Over the last several weeks on the Work Knowledge Blog, we have outlined tips for employers to ready themselves for a potential influx of OSHA inspections. OSHA inspections are often time-intensive and nerve-racking. And they are mostly unexpected, so an ill-prepared employer may feel an intense pressure upon the beginning of an OSHA inspection. That intensity may be markedly increased if the employer needlessly (i.e., without a legal right or other lawful justification) fails to cooperate with the OSHA compliance officer during the inspection. Indeed, an unjustified failure to cooperate may well lead to a referral to a federal prosecutor for obstruction of justice.
This does not mean, however, that employers should not defend themselves and protect their rights. So the fourth tip in this series is for an employer to be (cautiously) cooperative with OSHA compliance officers.
With that in mind, the following are examples of cautious cooperation:
Consider Whether to Request or Waive the Right to a Warrant Before an Inspection. With certain exceptions (e.g., during emergencies, with employer waiver and consent, and in cases of openly viewed workplaces), employers may refuse entry to an OSHA compliance officer who does not have a proper and effective warrant to enter the premises. Whether this is advisable depends on the situation and the employer, so employers should consult with an attorney to develop a strategy in this regard. This is especially true with the new cooperation initiative between the Department of Justice and Department of Labor on criminal referrals for workplace safety violations.
Request and Verify Appropriate Credentials from the OSHA Compliance Officer(s). Consider the following illustration: a person would not likely open his or her home to someone without official identification simply because he introduced himself as a fireman and stated he needed to make sure the home was free from fire hazards. Likewise, employers have leeway to review and verify the identity of the person knocking on the door of their facility to conduct a safety inspection. See generally Usery v. Godfrey Brake & Supply Serv., Inc., 545 F.2d 52, 54-55 (8th Cir. 1976) (finding that it was “reasonable” for an employer to ask for “appropriate credentials” and verify them with a phone call to OSHA’s office). That said, this right should not be used to deny entrance to a properly identified and verified OSHA compliance officer, unless the employer is requiring the presentation of a warrant. See id.
Seek Limitation or Clarification of Requests for Documents. OSHA compliance officers will routinely present a subpoena duces tecum or other written request for documents to employers on the first day of the inspection and may follow-up with others thereafter. They will usually draft these requests without the assistance of an attorney and before they have a good understanding of the employer’s business and practices. The requests and categories of documents will often therefore be overly broad, inapplicable, or vague.
For example, the compliance officer may request “any and all correspondence between employees at the inspection site regarding health and safety issues, including, but not limited to, emails, letters, reports, orders, notes, text messages, photos, and other documents.” A thorough search for this category of documents may return hundreds of thousands of responsive documents, most of which are inapplicable to the purpose and scope of the inspection. The compliance officer, in all likelihood, does not want (and, indeed, has inadequate time to review) that amount of information—not to mention the time, effort, and expense the employer must spend searching, collecting, reviewing, and producing this information.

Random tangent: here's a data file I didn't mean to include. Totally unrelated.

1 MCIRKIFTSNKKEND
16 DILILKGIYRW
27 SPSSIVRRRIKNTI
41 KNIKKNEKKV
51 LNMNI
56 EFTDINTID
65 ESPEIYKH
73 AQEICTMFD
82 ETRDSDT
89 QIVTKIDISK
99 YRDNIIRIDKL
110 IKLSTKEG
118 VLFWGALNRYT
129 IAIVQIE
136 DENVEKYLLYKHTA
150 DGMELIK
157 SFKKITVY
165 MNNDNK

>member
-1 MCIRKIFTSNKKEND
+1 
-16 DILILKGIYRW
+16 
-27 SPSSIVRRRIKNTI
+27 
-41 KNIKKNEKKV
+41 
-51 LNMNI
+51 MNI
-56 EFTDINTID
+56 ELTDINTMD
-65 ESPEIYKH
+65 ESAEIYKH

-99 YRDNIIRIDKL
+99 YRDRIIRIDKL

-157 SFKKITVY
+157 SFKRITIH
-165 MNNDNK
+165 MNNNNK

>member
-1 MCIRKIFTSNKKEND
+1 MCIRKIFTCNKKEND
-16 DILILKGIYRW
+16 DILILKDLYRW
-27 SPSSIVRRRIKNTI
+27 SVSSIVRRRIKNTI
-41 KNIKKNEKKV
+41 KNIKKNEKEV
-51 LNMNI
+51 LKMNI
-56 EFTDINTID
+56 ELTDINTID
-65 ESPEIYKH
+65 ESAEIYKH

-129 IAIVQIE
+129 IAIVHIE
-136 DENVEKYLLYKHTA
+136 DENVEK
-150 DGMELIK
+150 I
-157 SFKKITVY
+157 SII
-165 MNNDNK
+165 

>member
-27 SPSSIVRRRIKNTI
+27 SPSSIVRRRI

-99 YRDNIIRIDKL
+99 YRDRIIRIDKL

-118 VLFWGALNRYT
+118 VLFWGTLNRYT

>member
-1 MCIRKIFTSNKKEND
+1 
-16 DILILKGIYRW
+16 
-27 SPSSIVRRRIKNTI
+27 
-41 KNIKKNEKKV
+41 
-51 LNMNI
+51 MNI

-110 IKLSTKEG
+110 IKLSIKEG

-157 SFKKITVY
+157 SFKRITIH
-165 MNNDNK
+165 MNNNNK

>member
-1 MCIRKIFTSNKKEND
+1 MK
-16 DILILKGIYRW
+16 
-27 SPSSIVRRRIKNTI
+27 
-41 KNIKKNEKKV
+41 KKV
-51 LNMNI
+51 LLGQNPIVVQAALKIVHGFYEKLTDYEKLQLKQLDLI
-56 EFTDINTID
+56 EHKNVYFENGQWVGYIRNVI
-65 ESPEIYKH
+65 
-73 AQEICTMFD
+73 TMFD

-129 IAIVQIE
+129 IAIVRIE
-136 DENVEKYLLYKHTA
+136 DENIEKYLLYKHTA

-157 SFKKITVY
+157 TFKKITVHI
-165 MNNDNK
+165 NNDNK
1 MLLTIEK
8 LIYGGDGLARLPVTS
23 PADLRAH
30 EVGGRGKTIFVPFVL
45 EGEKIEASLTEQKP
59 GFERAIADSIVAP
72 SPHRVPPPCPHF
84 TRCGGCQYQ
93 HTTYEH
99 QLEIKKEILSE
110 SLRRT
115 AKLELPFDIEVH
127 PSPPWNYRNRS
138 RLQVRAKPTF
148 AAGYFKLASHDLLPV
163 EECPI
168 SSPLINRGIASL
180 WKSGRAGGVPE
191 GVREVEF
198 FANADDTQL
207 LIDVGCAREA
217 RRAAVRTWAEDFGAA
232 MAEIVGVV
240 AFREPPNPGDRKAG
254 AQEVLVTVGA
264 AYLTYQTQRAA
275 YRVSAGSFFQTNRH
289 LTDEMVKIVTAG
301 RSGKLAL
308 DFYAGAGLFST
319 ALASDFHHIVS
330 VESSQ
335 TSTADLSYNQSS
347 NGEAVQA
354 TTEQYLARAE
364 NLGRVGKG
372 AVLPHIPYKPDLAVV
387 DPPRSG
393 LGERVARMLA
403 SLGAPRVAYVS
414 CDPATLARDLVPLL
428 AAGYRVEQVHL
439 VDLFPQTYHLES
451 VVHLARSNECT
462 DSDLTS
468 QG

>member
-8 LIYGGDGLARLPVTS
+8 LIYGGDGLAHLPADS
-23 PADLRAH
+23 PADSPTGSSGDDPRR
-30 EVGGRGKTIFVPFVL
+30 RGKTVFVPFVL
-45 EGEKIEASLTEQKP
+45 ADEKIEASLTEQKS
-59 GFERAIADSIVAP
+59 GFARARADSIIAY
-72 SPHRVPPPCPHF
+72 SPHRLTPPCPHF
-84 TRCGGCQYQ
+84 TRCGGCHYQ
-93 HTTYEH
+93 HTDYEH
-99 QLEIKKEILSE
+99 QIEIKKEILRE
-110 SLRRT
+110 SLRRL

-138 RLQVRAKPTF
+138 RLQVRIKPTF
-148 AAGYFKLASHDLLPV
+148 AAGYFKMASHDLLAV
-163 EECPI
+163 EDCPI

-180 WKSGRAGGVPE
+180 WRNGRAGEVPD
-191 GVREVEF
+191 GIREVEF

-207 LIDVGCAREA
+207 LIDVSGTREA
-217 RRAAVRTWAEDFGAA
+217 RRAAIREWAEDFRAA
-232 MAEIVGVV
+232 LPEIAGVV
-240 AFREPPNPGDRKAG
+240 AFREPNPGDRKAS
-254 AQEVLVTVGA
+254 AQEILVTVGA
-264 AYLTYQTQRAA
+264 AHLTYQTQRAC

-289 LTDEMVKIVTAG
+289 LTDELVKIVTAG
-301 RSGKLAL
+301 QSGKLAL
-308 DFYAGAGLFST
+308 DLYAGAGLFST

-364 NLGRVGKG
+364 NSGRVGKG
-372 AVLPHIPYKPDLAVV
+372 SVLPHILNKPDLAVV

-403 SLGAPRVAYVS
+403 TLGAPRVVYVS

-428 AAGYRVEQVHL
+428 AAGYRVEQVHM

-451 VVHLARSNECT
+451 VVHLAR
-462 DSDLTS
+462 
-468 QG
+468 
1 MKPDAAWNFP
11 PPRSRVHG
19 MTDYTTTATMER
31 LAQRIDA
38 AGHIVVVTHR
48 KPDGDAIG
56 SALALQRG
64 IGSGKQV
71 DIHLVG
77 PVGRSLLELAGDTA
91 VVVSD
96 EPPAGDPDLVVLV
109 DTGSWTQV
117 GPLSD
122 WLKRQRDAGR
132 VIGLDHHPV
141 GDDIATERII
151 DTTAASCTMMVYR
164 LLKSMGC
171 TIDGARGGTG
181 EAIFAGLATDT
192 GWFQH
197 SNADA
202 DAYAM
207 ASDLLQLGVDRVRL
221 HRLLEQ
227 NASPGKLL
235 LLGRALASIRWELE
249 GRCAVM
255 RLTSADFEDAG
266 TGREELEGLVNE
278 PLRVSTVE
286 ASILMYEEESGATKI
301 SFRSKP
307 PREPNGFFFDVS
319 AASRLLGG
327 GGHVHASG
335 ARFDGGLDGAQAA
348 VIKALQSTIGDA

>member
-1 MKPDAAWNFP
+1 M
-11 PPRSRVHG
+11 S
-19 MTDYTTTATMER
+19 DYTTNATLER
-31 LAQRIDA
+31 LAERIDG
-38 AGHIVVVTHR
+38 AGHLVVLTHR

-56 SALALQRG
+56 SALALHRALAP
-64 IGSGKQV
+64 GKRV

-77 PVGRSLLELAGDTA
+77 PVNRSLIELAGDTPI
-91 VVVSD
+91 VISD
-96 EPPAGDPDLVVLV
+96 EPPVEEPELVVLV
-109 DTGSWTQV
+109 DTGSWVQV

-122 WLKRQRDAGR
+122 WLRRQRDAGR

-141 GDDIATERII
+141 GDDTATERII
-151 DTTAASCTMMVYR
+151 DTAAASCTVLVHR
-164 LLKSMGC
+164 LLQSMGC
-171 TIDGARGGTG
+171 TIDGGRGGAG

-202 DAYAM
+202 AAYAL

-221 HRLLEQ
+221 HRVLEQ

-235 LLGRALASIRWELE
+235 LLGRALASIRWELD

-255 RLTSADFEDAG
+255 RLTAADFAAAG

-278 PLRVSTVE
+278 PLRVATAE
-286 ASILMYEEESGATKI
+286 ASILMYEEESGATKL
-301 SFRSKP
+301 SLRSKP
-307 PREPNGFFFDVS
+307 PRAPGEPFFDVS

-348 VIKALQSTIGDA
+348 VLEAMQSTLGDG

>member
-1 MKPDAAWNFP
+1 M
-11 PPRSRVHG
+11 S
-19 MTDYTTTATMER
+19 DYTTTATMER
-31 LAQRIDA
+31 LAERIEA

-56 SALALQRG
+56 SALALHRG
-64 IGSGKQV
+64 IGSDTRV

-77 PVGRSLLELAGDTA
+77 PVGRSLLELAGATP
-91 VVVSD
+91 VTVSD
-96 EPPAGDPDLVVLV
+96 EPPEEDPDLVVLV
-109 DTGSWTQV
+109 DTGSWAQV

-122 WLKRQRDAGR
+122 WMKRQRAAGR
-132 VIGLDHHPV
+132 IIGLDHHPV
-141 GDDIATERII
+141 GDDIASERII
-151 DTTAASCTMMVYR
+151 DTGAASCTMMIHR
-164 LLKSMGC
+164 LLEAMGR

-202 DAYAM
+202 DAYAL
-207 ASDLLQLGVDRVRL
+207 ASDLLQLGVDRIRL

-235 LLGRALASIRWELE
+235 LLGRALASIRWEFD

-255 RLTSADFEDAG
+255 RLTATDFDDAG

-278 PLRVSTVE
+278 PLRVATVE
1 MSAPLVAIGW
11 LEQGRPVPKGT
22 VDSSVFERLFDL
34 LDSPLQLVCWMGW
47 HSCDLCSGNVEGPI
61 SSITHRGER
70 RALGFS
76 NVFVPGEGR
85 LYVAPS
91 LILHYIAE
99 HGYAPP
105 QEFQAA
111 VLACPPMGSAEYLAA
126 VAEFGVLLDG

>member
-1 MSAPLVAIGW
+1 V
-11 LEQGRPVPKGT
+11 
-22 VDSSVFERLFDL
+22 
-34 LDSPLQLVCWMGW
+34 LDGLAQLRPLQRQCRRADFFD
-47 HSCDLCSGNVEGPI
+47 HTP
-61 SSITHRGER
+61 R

Employers should therefore first review the requests: (1) with their safety professionals who are knowledgeable about where and how the documents requested are maintained; and, (2) with an attorney who can advise on whether the requests are objectionable or seek privileged or confidential information. The employer, usually in conjunction with its attorney, can then review the requests with the compliance officer to limit and/or clarify the requests. In this way, both the employer and the compliance officer coordinate the most efficient and effective manner and scope of production.
Request Interviews to Be Conducted at a Reasonable Time and Place. While employers are generally not allowed to impose their own representative at employee interviews (unless the employee voluntarily requests it and otherwise declines a private, one-on-one interview with the OSHA compliance officer), employers can have a business representative and/or attorney present at management interviews. For that reason, employers have the right to request that such interviews be conducted at a mutually convenient and reasonable time and place.
Recap. In summary of the tips we have outlined in the previous weeks, employers should:
(4) Be (cautiously) cooperative with OSHA compliance officers.
How an employer responds to reasonable requests from an OSHA compliance officer during an inspection may ultimately impact the employer’s liability under the OSH Act regulations. So employers should consult with an attorney knowledgeable about the OSHA inspection, citation, and litigation process with any particular questions they may have.